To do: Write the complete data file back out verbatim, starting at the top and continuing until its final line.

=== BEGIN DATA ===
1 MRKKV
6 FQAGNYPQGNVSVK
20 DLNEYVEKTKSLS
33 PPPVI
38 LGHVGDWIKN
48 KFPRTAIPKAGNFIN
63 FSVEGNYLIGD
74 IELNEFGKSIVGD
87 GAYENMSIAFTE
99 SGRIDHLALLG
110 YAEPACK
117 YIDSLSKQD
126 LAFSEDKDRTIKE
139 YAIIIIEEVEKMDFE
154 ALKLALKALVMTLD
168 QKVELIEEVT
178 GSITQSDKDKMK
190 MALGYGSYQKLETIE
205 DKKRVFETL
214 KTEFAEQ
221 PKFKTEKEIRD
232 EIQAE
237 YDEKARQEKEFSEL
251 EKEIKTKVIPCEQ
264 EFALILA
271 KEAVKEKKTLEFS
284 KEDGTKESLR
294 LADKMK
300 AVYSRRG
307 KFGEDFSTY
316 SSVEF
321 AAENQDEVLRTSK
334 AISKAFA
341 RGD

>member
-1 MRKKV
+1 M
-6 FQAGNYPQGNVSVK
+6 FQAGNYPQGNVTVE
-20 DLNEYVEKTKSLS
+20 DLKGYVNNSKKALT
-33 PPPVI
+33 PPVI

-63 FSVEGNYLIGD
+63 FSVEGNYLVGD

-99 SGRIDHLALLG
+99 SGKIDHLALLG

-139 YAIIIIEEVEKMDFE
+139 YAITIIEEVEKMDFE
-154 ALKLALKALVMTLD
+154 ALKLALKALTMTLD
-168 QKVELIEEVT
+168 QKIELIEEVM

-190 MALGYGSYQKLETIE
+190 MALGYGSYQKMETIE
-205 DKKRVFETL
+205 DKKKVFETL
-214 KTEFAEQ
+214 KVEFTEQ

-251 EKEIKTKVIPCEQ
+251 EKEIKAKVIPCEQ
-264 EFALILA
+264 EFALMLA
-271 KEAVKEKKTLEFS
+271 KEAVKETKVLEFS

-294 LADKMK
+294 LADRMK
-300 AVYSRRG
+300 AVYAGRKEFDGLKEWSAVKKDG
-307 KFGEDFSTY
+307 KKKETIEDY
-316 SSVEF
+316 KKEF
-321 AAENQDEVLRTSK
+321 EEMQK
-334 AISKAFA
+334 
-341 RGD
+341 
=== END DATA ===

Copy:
1 MRKKV
6 FQAGNYPQGNVSVK
20 DLNEYVEKTKSLS
33 PPPVI
38 LGHVGDWIKN
48 KFPRTAIPKAGNFIN
63 FSVEGNYLIGD
74 IELNEFGKSIVGD
87 GAYENMSIAFTE
99 SGRIDHLALLG
110 YAEPACK
117 YIDSLSKQD
126 LAFSEDKDRTIKE
139 YAIIIIEEVEKMDFE
154 ALKLALKALVMTLD
168 QKVELIEEVT
178 GSITQSDKDKMK
190 MALGYGSYQKLETIE
205 DKKRVFETL
214 KTEFAEQ
221 PKFKTEKEIRD
232 EIQAE
237 YDEKARQEKEFSEL
251 EKEIKTKVIPCEQ
264 EFALILA
271 KEAVKEKKTLEFS
284 KEDGTKESLR
294 LADKMK
300 AVYSRRG
307 KFGEDFSTY
316 SSVEF
321 AAENQDEVLRTSK
334 AISKAFA
341 RGD

>member
-1 MRKKV
+1 M
-6 FQAGNYPQGNVSVK
+6 FQAGNYPQGNVTVE
-20 DLNEYVEKTKSLS
+20 DLKGYVNNSKKALT
-33 PPPVI
+33 PPVI

-63 FSVEGNYLIGD
+63 FSVEGNYLVGD

-99 SGRIDHLALLG
+99 SGKIDHLALLG

-139 YAIIIIEEVEKMDFE
+139 YAITIIEEVEKMDFE
-154 ALKLALKALVMTLD
+154 ALKLALKALTMTLD
-168 QKVELIEEVT
+168 QKIELIEEVM

-190 MALGYGSYQKLETIE
+190 MALGYGSYQKMETIE
-205 DKKRVFETL
+205 DKKKVFETL
-214 KTEFAEQ
+214 KVEFTEQ

-251 EKEIKTKVIPCEQ
+251 EKEIKAKVIPCEQ
-264 EFALILA
+264 EFALMLA
-271 KEAVKEKKTLEFS
+271 KEAVKETKVLEFS

-294 LADKMK
+294 LADRMK
-300 AVYSRRG
+300 AVYAGRKEFDGLKEWSAVKKDG
-307 KFGEDFSTY
+307 KKKETIEDY
-316 SSVEF
+316 KKEF
-321 AAENQDEVLRTSK
+321 EEMQK
-334 AISKAFA
+334 
-341 RGD
+341 